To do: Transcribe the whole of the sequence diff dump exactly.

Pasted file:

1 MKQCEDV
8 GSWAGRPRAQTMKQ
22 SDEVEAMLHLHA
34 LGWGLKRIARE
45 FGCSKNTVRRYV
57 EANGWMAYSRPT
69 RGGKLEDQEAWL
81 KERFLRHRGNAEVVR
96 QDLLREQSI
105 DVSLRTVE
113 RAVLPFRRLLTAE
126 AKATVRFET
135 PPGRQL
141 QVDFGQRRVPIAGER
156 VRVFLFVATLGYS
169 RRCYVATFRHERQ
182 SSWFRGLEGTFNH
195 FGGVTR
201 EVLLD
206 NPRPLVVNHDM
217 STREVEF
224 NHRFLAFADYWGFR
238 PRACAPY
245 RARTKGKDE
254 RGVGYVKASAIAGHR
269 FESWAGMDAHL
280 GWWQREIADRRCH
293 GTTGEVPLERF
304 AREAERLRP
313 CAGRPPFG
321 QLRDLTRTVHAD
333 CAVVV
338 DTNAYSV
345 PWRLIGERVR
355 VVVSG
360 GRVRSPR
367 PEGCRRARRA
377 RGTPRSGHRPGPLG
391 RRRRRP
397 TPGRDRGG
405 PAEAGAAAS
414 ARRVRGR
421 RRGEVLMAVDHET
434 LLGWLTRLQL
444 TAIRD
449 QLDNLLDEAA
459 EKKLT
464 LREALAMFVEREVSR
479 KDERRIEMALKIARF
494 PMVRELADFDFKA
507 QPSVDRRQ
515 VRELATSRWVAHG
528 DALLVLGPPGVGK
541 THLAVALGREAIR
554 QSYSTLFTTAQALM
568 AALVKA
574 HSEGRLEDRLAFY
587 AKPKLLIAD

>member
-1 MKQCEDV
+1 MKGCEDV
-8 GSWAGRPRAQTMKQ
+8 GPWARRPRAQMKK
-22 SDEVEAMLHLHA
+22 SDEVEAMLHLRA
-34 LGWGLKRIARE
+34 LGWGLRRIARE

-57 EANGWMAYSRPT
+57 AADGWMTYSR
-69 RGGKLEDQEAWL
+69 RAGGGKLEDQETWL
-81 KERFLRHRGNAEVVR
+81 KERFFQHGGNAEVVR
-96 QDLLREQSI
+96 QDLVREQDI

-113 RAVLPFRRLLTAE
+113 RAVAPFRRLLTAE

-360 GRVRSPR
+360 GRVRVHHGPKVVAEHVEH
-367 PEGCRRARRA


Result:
1 MKQCEDV
8 GSWAGRPRAQTMKQ
22 SDEVEAMLHLHA
34 LGWGLKRIARE
45 FGCSKNTVRRYV
57 EANGWMAYSRPT
69 RGGKLEDQEAWL
81 KERFLRHRGNAEVVR
96 QDLLREQSI
105 DVSLRTVE
113 RAVLPFRRLLTAE
126 AKATVRFET
135 PPGRQL
141 QVDFGQRRVPIAGER
156 VRVFLFVATLGYS
169 RRCYVATFRHERQ
182 SSWFRGLEGTFNH
195 FGGVTR
201 EVLLD
206 NPRPLVVNHDM
217 STREVEF
224 NHRFLAFADYWGFR
238 PRACAPY
245 RARTKGKDE
254 RGVGYVKASAIAGHR
269 FESWAGMDAHL
280 GWWQREIADRRCH
293 GTTGEVPLERF
304 AREAERLRP
313 CAGRPPFG
321 QLRDLTRTVHAD
333 CAVVV
338 DTNAYSV
345 PWRLIGERVR
355 VVVSG
360 GRVRSPR
367 PEGCRRARRA
377 RGTPRSGHRPGPLG
391 RRRRRP
397 TPGRDRGG
405 PAEAGAAAS
414 ARRVRGR
421 RRGEVLMAVDHET
434 LLGWLTRLQL
444 TAIRD
449 QLDNLLDEAA
459 EKKLT
464 LREALAMFVEREVSR
479 KDERRIEMALKIARF
494 PMVRELADFDFKA
507 QPSVDRRQ
515 VRELATSRWVAHG
528 DALLVLGPPGVGK
541 THLAVALGREAIR
554 QSYSTLFTTAQALM
568 AALVKA
574 HSEGRLEDRLAFY
587 AKPKLLIAD

>member
-1 MKQCEDV
+1 MKGCEDV
-8 GSWAGRPRAQTMKQ
+8 GPWARRPRAQMKK
-22 SDEVEAMLHLHA
+22 SDEVEAMLHLRA
-34 LGWGLKRIARE
+34 LGWGLRRIARE

-57 EANGWMAYSRPT
+57 AADGWMTYSR
-69 RGGKLEDQEAWL
+69 RAGGGKLEDQETWL
-81 KERFLRHRGNAEVVR
+81 KERFFQHGGNAEVVR
-96 QDLLREQSI
+96 QDLVREQDI

-113 RAVLPFRRLLTAE
+113 RAVAPFRRLLTAE

-360 GRVRSPR
+360 GRVRVHHGPKVVAEHVEH
-367 PEGCRRARRA